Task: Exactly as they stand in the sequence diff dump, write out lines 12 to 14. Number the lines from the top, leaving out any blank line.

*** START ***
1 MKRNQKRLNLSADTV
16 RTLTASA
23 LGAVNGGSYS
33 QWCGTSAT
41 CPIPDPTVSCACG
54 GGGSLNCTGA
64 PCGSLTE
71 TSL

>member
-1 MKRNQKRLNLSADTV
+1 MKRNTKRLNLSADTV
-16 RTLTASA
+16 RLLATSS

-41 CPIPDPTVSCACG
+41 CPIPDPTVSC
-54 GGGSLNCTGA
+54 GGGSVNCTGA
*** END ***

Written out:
-16 RTLTASA
+16 RLLATSS

-41 CPIPDPTVSCACG